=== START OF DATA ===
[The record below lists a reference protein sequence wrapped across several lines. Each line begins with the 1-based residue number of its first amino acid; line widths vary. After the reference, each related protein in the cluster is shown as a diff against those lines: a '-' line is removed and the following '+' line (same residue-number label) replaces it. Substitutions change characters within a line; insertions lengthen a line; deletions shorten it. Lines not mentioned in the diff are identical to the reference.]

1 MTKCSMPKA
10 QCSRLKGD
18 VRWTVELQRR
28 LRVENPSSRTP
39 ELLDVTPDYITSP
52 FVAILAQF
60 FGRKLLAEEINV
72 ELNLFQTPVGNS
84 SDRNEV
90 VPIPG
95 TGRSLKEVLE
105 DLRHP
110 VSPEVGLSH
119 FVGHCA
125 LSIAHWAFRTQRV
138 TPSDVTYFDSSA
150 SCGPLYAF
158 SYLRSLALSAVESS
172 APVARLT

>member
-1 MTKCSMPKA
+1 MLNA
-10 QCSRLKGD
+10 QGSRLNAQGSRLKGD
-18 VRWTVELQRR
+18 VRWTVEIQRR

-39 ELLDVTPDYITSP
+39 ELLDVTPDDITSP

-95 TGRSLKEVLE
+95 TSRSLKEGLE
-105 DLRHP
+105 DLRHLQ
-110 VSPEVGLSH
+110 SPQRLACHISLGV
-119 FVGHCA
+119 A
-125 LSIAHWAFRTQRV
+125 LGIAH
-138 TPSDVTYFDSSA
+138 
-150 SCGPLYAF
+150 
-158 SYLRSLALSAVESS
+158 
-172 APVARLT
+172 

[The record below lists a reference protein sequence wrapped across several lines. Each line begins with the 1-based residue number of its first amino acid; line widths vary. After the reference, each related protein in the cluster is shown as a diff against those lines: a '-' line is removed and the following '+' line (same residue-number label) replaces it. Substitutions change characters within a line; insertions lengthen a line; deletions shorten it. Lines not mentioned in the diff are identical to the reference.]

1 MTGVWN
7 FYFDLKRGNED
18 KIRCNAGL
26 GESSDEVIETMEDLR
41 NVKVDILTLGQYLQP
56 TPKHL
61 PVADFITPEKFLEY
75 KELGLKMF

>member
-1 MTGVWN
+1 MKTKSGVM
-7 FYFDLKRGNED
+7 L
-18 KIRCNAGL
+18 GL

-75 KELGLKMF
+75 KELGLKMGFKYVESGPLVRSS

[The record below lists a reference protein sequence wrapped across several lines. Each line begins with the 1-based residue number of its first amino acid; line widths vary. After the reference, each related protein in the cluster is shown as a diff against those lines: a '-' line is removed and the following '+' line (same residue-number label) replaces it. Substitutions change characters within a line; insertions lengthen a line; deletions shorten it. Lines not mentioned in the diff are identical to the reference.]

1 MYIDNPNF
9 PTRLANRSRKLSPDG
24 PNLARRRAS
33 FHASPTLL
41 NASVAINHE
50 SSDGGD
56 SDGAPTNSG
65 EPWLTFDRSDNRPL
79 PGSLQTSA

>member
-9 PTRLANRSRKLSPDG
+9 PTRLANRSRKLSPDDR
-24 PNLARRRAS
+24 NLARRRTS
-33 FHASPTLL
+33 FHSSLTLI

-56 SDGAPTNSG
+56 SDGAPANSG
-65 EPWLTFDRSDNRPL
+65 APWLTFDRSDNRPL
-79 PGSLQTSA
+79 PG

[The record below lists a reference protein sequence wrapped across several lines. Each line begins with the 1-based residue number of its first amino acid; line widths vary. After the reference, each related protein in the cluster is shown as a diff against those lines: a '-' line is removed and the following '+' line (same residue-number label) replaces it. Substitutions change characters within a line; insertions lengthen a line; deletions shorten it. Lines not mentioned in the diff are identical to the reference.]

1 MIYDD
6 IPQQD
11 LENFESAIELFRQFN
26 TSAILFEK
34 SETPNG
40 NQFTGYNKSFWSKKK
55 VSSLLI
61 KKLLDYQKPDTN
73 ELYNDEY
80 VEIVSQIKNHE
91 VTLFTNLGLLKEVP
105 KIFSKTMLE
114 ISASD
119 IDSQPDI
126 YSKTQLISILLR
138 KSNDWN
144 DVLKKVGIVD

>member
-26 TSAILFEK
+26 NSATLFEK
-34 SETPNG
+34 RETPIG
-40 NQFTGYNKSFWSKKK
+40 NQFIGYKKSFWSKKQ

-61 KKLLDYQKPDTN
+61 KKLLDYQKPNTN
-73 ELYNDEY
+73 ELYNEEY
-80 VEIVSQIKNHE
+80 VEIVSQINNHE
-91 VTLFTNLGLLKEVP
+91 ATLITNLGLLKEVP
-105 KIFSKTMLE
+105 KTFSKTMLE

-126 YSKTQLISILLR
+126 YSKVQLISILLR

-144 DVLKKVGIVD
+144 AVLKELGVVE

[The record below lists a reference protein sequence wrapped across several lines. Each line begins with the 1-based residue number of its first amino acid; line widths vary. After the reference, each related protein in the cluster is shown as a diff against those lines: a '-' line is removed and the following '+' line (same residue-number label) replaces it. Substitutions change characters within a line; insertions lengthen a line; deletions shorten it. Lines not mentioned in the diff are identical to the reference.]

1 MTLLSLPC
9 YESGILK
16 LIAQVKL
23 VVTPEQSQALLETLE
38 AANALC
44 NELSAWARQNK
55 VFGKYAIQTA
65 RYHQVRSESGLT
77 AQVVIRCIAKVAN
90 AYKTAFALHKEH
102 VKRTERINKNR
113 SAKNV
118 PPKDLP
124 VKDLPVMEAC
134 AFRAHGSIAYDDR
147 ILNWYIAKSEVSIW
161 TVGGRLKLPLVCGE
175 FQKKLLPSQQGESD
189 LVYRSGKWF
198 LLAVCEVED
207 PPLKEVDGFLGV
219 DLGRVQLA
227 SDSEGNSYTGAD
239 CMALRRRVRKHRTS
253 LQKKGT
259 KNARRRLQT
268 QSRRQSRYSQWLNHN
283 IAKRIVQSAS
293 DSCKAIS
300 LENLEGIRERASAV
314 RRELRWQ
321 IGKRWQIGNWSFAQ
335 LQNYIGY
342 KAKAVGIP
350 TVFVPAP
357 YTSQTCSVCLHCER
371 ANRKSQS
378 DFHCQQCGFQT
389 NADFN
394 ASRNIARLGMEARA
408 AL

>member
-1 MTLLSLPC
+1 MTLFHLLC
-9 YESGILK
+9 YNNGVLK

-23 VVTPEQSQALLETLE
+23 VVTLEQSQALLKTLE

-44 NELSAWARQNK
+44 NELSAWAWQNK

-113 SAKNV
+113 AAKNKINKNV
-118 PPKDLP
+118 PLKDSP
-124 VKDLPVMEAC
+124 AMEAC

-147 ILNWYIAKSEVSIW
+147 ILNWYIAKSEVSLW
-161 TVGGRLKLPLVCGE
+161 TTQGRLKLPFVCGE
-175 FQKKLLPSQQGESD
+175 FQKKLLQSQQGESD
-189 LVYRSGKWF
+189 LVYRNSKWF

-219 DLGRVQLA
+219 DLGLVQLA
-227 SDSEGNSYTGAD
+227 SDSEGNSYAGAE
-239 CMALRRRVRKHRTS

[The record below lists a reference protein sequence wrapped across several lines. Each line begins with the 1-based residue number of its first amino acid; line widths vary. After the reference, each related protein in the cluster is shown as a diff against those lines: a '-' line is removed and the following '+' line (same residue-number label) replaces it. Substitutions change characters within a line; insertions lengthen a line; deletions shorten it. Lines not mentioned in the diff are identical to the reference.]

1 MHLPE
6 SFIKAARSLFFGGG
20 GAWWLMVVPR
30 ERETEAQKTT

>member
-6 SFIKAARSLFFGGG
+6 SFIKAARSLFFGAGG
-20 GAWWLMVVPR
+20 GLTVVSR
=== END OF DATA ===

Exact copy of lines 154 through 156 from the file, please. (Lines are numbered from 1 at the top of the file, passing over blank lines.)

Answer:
259 KNARRRLQT
268 QSRRQSRYSQWLNHN
283 IAKRIVQSAS